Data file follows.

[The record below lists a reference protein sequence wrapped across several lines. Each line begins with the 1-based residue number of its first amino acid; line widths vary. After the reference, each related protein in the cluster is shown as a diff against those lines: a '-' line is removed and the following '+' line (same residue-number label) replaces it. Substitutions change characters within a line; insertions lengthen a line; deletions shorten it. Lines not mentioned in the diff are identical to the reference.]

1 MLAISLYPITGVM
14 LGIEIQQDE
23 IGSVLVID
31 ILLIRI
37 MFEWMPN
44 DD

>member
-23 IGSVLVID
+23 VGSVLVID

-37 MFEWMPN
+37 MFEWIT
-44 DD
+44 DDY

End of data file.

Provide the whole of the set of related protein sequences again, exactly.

[The record below lists a reference protein sequence wrapped across several lines. Each line begins with the 1-based residue number of its first amino acid; line widths vary. After the reference, each related protein in the cluster is shown as a diff against those lines: a '-' line is removed and the following '+' line (same residue-number label) replaces it. Substitutions change characters within a line; insertions lengthen a line; deletions shorten it. Lines not mentioned in the diff are identical to the reference.]

1 MLAISLYPITGVM
14 LGIEIQQDE
23 IGSVLVID
31 ILLIRI
37 MFEWMPN
44 DD

>member
-23 IGSVLVID
+23 VGSVLVID

-37 MFEWMPN
+37 MFEWIT
-44 DD
+44 DDY